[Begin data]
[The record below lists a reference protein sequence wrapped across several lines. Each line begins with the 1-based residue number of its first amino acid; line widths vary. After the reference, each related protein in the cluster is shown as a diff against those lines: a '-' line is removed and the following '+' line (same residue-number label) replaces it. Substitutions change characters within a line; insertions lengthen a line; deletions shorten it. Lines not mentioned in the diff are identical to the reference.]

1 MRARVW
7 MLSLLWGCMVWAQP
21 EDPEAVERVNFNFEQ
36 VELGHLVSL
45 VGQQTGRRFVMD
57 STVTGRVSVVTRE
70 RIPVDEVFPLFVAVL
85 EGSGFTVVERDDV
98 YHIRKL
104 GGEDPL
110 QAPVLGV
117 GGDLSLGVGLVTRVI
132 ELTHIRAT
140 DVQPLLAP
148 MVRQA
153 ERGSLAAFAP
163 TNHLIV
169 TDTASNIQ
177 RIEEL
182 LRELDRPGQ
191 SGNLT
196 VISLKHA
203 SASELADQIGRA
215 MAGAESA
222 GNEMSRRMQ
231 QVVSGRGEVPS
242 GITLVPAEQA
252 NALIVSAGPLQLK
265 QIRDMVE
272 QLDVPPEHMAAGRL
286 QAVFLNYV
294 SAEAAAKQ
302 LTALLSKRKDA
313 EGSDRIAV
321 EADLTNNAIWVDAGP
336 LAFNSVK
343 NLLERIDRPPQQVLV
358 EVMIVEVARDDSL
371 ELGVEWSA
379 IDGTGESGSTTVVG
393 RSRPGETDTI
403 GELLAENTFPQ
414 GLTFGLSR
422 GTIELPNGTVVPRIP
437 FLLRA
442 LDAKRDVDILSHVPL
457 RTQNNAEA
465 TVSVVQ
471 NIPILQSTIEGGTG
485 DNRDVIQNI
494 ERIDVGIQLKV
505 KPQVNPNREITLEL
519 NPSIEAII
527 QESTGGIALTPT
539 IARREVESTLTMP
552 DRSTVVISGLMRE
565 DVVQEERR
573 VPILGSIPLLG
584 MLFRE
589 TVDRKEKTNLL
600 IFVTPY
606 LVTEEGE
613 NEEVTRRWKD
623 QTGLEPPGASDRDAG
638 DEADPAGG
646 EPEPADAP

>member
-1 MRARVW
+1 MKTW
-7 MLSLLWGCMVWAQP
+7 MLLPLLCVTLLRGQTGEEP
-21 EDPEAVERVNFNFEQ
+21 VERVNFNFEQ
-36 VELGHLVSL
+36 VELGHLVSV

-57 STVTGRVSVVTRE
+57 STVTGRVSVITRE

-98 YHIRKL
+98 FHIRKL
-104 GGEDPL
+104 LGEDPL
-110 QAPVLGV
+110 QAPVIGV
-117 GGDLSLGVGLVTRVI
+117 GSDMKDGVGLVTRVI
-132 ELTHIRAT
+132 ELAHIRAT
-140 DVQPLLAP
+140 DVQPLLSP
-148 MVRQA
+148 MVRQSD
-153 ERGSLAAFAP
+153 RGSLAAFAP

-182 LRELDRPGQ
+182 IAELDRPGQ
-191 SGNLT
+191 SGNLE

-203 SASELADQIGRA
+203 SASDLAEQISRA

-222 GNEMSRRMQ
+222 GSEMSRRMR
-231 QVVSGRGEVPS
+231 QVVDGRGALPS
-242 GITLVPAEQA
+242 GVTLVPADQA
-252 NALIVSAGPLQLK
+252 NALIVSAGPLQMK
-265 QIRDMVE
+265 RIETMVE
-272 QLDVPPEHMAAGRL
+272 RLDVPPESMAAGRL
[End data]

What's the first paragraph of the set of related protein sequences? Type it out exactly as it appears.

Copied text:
[The record below lists a reference protein sequence wrapped across several lines. Each line begins with the 1-based residue number of its first amino acid; line widths vary. After the reference, each related protein in the cluster is shown as a diff against those lines: a '-' line is removed and the following '+' line (same residue-number label) replaces it. Substitutions change characters within a line; insertions lengthen a line; deletions shorten it. Lines not mentioned in the diff are identical to the reference.]